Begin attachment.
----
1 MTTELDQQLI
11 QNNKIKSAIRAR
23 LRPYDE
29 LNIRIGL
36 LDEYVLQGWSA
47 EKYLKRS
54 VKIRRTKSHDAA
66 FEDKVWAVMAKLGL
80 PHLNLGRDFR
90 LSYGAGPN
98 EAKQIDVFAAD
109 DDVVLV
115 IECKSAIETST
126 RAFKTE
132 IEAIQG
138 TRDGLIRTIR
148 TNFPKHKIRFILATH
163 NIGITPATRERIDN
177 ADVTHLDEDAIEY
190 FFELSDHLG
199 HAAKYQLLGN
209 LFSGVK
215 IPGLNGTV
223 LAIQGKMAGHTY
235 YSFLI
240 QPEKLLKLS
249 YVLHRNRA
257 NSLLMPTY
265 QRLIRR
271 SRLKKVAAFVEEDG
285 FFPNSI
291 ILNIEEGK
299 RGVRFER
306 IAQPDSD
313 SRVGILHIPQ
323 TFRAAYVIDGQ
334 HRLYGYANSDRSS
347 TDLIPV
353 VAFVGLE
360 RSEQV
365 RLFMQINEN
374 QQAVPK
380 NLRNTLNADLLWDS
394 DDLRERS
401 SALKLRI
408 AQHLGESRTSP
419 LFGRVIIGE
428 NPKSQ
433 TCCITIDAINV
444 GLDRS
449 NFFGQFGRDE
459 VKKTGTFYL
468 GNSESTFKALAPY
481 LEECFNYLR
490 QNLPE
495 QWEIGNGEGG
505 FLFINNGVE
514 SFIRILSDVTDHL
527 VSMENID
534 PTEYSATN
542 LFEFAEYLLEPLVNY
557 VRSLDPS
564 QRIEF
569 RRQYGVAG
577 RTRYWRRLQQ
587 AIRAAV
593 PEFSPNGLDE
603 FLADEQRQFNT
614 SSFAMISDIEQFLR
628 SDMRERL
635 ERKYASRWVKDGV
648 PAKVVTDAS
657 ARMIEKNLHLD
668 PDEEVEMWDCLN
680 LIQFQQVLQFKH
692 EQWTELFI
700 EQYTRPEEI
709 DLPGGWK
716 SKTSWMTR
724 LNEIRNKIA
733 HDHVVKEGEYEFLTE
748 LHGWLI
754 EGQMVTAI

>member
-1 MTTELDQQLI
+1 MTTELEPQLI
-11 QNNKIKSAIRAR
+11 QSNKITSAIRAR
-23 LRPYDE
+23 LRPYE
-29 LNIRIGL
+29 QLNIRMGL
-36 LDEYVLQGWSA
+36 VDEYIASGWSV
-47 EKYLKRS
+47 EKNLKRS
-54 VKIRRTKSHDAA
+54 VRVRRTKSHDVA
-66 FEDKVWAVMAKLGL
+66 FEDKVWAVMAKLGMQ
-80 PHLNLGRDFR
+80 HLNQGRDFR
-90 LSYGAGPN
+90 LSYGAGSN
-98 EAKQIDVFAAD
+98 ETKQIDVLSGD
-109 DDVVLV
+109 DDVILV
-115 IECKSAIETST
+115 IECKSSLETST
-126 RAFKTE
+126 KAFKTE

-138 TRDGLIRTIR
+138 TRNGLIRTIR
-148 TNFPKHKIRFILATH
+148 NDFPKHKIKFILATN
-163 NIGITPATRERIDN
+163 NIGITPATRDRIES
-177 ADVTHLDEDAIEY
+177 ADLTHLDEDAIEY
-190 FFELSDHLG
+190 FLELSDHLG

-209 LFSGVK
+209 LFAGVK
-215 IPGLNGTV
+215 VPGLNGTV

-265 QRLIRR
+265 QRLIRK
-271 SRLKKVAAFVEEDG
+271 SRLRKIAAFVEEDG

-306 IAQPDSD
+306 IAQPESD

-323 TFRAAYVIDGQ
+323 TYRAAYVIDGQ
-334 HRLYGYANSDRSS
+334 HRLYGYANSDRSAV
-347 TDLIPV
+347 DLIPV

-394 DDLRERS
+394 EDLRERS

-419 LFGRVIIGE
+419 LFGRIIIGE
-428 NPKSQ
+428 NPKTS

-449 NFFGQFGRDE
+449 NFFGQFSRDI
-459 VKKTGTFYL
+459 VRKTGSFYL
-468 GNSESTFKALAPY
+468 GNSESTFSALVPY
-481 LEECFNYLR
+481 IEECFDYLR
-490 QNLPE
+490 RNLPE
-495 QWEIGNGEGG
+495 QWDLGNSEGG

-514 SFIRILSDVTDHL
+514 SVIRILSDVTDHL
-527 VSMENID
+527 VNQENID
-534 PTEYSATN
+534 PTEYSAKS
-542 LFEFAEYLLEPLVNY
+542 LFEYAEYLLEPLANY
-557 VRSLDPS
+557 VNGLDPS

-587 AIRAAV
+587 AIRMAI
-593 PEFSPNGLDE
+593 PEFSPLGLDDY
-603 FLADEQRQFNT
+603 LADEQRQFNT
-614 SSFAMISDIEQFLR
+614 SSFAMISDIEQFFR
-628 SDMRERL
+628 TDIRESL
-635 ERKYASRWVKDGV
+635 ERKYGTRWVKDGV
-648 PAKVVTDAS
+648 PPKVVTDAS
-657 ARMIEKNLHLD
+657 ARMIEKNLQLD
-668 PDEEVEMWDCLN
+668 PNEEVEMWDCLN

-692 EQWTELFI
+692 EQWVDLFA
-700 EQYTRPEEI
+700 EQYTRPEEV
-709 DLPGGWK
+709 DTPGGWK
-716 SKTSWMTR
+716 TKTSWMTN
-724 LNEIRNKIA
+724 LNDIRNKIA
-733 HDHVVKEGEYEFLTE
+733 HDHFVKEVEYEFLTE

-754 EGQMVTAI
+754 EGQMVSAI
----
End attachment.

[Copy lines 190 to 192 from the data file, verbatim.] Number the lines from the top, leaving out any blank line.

+709 DTPGGWK
-716 SKTSWMTR
+716 TKTSWMTN